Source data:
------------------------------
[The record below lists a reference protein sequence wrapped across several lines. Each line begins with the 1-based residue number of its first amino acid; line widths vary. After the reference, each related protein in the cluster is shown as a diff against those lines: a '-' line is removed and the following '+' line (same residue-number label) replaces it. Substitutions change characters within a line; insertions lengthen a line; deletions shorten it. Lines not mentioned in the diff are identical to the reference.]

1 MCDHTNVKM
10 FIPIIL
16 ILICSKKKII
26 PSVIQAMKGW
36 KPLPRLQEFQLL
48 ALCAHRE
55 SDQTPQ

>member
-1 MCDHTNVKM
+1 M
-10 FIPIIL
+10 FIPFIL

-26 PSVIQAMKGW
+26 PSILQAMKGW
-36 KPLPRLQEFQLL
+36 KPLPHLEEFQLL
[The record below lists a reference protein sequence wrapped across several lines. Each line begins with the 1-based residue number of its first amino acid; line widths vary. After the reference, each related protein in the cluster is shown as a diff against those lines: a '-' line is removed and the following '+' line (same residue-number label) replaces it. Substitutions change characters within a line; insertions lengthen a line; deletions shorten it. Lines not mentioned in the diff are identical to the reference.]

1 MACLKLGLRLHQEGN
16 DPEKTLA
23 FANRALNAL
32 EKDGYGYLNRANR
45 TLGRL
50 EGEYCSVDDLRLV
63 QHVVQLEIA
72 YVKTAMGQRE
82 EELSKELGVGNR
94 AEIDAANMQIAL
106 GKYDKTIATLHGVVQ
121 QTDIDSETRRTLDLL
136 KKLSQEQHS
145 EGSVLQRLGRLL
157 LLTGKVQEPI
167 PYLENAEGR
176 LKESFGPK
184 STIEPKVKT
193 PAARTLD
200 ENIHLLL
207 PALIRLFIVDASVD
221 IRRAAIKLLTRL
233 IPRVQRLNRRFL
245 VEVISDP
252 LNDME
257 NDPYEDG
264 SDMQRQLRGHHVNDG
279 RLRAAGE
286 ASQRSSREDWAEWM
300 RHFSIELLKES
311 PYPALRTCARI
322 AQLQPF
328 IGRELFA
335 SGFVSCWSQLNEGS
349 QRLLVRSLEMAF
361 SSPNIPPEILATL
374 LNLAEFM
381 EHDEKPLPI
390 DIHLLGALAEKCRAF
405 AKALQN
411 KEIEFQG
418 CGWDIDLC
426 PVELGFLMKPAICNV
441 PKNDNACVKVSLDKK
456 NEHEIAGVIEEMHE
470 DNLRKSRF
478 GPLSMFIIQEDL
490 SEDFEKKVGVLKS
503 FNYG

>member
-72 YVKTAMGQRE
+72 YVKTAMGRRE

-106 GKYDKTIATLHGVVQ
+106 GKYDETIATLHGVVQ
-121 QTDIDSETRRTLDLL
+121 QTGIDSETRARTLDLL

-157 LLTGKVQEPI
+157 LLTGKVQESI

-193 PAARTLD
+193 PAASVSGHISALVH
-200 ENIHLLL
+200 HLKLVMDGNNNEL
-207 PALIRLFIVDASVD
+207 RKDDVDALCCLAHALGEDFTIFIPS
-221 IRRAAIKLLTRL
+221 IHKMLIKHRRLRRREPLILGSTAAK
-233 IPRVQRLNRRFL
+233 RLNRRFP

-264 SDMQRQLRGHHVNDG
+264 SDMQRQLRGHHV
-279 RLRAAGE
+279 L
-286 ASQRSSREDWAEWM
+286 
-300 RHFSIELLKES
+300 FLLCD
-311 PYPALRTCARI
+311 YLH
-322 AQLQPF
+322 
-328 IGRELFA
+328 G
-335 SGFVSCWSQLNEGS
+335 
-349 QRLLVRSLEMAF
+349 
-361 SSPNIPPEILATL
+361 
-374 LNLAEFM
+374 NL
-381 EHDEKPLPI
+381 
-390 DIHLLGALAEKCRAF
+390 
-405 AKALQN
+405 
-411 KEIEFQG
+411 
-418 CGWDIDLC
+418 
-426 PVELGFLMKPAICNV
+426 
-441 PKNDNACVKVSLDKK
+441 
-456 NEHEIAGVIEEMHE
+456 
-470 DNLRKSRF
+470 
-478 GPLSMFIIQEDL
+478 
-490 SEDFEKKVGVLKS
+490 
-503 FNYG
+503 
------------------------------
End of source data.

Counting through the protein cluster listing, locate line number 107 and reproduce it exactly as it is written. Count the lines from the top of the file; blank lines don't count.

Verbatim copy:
-374 LNLAEFM